[Battering ram takes door.  SWAT rushes in. Sarah Hoyt, Evil Yet Beautiful Space Princess, is in the living room, playing with unidentifiable — yet obviously sinister — Weapons From Outer Space, using her Schwartz ring.  In the background, innocent and cringing minions are flogged with electric whips, and sent screaming to the Agony Vat ]


[SWAT leader] Put down the ring!


[SWAT all stops, open-mouthed.  They huddle. After a minute, they turn back to her] Love you and despair. Okay. We’re cool with that. You have a deal.

[SH pouts, turns off CGI effects]  Oh, darn! I didn’t even get to use “She Who Must Be Obeyed.” I love that line.  Sigh. Okay.  Hon!  We have more minions! Put them with the others, please!

[Mr. Hoyt, Evil Yet Handsome Space Prince] Yes dear.  Okay guys, come with me. We’ll train you in the use of the laser guns and get you fit for Stormtrooper armor.






228 thoughts on “The Demolished Puppy 4/27

  1. LOL. Puppies have no grounds to complain about someone else splitting hairs.

    The first sentence contains a factual error. Sounds like a fast deadline cycle. Sounds like it was corrected as well. Welcome to Planet Earth.

  2. Nick, what does what puppies complain about have to do with it? I was just responding to you that the first sentence calls the groups misogynist. Thinking that EW article was unfair doesn’t mean you nominated Jim Butcher or Kevin J. Anderson.

    And yes, EW did correct it quickly.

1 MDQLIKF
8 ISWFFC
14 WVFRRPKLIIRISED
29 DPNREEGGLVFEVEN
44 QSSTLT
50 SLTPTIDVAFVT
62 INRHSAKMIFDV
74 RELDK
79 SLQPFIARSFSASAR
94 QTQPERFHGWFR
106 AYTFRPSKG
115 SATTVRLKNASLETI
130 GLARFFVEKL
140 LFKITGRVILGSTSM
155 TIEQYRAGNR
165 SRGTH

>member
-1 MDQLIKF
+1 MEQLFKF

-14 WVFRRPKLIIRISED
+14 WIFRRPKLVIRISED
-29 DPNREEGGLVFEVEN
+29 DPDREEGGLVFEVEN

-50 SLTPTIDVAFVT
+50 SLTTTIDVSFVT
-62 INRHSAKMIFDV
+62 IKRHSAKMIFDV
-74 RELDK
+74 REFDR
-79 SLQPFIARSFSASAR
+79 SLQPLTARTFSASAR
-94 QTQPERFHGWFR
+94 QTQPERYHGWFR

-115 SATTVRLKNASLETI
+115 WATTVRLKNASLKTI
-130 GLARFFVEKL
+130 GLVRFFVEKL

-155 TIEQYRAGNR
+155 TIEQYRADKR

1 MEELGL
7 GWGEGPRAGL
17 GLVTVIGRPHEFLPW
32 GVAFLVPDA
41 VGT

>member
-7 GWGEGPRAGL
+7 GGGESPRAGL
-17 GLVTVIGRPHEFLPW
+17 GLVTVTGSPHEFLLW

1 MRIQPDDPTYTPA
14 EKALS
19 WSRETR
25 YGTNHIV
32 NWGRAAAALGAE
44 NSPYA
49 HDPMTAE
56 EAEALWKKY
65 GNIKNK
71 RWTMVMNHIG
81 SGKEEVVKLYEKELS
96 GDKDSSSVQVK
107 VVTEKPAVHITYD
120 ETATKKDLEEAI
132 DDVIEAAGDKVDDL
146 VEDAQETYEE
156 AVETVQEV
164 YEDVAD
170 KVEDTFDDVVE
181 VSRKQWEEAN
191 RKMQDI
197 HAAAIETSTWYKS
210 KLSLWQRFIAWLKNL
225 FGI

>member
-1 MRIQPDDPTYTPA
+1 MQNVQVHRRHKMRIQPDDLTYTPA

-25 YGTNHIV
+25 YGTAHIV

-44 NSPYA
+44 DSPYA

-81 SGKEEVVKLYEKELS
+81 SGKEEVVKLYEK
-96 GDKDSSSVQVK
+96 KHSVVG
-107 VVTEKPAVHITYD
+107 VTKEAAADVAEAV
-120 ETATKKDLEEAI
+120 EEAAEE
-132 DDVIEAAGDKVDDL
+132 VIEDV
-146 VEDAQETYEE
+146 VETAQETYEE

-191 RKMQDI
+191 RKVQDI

3. They certainly did manage to put a lot of white males in for the fiction categories though didn’t they? You have to read a long way down the rabid slate before women get a look in.

  4. Your complaint is located in your post of 8:29PM. Subsequent posts have just been various attempts to finesse that complaint.

    At any rate, the demographics of the slate are of limited interest to me. What makes the campaign racist is that it is founded on a claim without evidence that members of minority groups have won Hugos because of “Affirmative Action.”

  5. Nick, the complaint under discussion was from Larry Correia, whereas I said that I can understand why someone would be upset by that article.

    I agree that your critique of the justifications put forward for SP3 reveals that there is very poor logic behind it. I’ll give some serious thought to your statement that it makes their campaign racist.

  6. Brian, you were clearly also registering a complaint—it is represented by your rhetorical question.

  7. If asked for advice from a writer keen to work with a traditional publisher rather than self-publish, I’d encourage any writer to look for a more promising market than a new and very small press that doesn’t pay high advances (or any at all, I gather) and doesn’t seem to have extensive US print distribution to bricks-and-mortar markets.

  8. Brian Z: “Is saying “I’m not defending Correia” the work of a puppy apologist?”

    It is when you keep defending Correia.

    Brian Z: “Have you found evidence yet of your alleged bad faith collusion between Brad Torgersen and Vox Day to destroy the ballot?